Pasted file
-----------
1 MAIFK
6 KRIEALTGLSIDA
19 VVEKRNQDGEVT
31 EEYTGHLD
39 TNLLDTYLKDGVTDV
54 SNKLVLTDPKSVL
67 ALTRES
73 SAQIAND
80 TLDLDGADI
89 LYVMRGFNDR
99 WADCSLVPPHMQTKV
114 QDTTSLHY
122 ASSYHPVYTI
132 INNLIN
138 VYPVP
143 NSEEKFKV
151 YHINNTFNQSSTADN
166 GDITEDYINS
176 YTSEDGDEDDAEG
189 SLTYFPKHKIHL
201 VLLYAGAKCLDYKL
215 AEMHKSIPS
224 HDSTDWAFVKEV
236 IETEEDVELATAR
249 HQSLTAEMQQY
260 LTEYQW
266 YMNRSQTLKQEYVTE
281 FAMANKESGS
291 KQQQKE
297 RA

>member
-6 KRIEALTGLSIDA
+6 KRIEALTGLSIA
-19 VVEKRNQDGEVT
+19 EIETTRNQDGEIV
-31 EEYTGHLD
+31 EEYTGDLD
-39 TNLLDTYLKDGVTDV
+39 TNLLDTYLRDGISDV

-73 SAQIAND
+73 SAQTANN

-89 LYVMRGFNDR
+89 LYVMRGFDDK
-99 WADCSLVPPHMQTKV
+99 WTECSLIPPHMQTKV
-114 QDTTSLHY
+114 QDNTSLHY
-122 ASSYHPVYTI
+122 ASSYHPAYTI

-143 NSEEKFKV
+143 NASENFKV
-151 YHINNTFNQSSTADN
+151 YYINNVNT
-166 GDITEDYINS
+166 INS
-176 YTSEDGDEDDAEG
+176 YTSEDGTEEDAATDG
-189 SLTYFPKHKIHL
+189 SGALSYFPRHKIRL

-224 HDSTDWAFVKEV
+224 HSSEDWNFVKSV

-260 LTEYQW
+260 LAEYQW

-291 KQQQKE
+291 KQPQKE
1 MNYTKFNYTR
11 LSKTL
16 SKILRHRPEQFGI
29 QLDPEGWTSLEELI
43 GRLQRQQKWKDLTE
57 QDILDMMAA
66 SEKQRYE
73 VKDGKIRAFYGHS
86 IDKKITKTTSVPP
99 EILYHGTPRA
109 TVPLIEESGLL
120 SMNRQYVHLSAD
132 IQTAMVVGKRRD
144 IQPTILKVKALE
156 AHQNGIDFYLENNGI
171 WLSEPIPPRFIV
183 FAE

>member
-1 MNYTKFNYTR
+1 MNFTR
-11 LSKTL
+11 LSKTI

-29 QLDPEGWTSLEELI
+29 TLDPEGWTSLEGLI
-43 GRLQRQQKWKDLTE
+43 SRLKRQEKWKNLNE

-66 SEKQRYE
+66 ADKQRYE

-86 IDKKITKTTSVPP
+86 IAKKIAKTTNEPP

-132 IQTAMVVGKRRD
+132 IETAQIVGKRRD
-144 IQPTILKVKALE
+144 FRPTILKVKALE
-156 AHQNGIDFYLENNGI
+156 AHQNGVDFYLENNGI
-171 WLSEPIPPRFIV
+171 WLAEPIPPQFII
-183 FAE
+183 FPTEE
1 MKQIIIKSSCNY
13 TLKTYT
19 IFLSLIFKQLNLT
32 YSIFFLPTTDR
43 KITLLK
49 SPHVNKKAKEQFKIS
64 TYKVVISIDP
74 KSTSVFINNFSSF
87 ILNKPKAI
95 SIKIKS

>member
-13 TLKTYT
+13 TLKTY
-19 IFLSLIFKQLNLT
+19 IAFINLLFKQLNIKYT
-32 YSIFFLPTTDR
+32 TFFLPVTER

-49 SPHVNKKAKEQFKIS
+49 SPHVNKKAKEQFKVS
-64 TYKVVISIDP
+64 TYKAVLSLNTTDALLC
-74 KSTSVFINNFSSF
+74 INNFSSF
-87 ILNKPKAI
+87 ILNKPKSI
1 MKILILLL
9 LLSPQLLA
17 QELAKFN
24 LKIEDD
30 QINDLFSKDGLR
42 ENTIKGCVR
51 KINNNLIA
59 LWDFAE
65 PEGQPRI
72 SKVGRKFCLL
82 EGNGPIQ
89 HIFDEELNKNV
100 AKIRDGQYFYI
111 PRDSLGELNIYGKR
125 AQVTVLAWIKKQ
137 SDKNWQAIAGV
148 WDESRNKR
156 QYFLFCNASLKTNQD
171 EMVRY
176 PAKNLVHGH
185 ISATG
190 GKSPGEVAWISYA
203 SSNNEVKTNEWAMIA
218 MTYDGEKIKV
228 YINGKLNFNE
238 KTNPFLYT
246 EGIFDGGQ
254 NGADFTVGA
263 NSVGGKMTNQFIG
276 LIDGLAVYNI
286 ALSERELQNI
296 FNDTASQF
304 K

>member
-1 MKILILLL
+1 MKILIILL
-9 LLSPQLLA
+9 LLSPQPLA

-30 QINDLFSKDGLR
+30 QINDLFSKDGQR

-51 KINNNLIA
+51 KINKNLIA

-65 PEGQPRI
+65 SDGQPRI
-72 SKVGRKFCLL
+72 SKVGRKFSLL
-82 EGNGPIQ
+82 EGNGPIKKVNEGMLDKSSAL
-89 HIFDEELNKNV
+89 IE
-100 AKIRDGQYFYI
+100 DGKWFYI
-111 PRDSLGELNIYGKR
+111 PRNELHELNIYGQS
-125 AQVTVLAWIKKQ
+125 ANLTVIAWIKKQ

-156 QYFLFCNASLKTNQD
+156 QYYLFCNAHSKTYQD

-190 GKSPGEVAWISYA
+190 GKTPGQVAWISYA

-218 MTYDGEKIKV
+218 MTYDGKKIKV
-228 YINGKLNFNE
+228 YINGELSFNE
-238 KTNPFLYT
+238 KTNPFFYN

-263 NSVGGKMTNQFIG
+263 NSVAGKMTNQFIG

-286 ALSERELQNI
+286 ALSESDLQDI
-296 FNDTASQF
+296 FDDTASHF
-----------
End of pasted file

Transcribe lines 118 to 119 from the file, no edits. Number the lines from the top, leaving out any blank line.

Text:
+13 TLKTY
-19 IFLSLIFKQLNLT